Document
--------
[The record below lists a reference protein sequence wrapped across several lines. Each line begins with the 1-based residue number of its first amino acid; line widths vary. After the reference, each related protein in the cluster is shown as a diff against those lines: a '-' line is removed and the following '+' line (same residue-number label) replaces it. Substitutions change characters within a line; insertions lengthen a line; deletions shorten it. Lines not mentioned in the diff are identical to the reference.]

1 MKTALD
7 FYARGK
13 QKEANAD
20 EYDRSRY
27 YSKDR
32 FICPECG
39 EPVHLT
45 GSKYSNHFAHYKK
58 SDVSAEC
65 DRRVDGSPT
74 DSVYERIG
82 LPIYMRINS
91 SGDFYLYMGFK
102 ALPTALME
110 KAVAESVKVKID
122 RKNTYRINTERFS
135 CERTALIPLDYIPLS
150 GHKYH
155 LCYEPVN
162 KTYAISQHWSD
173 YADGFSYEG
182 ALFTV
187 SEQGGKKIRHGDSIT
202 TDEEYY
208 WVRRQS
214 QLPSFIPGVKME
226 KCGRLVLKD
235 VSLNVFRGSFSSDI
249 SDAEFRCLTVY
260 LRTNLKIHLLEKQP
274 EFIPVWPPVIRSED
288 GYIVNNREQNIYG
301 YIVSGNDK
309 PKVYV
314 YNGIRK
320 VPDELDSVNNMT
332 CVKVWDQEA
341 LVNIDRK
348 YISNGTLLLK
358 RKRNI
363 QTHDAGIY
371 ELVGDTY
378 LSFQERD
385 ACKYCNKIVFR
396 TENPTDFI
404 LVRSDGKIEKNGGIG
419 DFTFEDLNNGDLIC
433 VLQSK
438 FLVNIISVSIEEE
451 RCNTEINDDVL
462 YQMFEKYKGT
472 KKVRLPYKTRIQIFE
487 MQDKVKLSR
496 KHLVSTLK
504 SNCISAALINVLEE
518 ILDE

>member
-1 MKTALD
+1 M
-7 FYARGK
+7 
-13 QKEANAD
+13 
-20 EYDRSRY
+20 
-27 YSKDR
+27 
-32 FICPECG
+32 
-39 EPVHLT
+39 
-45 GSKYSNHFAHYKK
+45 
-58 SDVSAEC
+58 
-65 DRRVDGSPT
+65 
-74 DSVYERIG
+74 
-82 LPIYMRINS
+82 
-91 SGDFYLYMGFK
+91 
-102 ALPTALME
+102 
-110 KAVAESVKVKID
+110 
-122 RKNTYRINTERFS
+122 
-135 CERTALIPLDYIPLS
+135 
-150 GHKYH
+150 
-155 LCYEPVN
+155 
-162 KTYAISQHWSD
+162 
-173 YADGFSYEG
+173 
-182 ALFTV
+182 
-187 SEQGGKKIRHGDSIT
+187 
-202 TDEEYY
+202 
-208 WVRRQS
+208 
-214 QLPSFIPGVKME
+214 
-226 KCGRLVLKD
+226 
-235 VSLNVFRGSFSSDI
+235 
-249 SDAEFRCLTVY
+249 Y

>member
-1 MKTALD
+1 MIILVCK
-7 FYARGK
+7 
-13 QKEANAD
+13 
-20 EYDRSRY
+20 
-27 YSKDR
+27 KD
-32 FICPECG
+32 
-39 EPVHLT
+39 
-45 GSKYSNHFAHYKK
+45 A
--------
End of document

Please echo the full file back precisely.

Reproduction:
[The record below lists a reference protein sequence wrapped across several lines. Each line begins with the 1-based residue number of its first amino acid; line widths vary. After the reference, each related protein in the cluster is shown as a diff against those lines: a '-' line is removed and the following '+' line (same residue-number label) replaces it. Substitutions change characters within a line; insertions lengthen a line; deletions shorten it. Lines not mentioned in the diff are identical to the reference.]

1 MKTALD
7 FYARGK
13 QKEANAD
20 EYDRSRY
27 YSKDR
32 FICPECG
39 EPVHLT
45 GSKYSNHFAHYKK
58 SDVSAEC
65 DRRVDGSPT
74 DSVYERIG
82 LPIYMRINS
91 SGDFYLYMGFK
102 ALPTALME
110 KAVAESVKVKID
122 RKNTYRINTERFS
135 CERTALIPLDYIPLS
150 GHKYH
155 LCYEPVN
162 KTYAISQHWSD
173 YADGFSYEG
182 ALFTV
187 SEQGGKKIRHGDSIT
202 TDEEYY
208 WVRRQS
214 QLPSFIPGVKME
226 KCGRLVLKD
235 VSLNVFRGSFSSDI
249 SDAEFRCLTVY
260 LRTNLKIHLLEKQP
274 EFIPVWPPVIRSED
288 GYIVNNREQNIYG
301 YIVSGNDK
309 PKVYV
314 YNGIRK
320 VPDELDSVNNMT
332 CVKVWDQEA
341 LVNIDRK
348 YISNGTLLLK
358 RKRNI
363 QTHDAGIY
371 ELVGDTY
378 LSFQERD
385 ACKYCNKIVFR
396 TENPTDFI
404 LVRSDGKIEKNGGIG
419 DFTFEDLNNGDLIC
433 VLQSK
438 FLVNIISVSIEEE
451 RCNTEINDDVL
462 YQMFEKYKGT
472 KKVRLPYKTRIQIFE
487 MQDKVKLSR
496 KHLVSTLK
504 SNCISAALINVLEE
518 ILDE

>member
-1 MKTALD
+1 M
-7 FYARGK
+7 
-13 QKEANAD
+13 
-20 EYDRSRY
+20 
-27 YSKDR
+27 
-32 FICPECG
+32 
-39 EPVHLT
+39 
-45 GSKYSNHFAHYKK
+45 
-58 SDVSAEC
+58 
-65 DRRVDGSPT
+65 
-74 DSVYERIG
+74 
-82 LPIYMRINS
+82 
-91 SGDFYLYMGFK
+91 
-102 ALPTALME
+102 
-110 KAVAESVKVKID
+110 
-122 RKNTYRINTERFS
+122 
-135 CERTALIPLDYIPLS
+135 
-150 GHKYH
+150 
-155 LCYEPVN
+155 
-162 KTYAISQHWSD
+162 
-173 YADGFSYEG
+173 
-182 ALFTV
+182 
-187 SEQGGKKIRHGDSIT
+187 
-202 TDEEYY
+202 
-208 WVRRQS
+208 
-214 QLPSFIPGVKME
+214 
-226 KCGRLVLKD
+226 
-235 VSLNVFRGSFSSDI
+235 
-249 SDAEFRCLTVY
+249 Y

>member
-1 MKTALD
+1 MIILVCK
-7 FYARGK
+7 
-13 QKEANAD
+13 
-20 EYDRSRY
+20 
-27 YSKDR
+27 KD
-32 FICPECG
+32 
-39 EPVHLT
+39 
-45 GSKYSNHFAHYKK
+45 A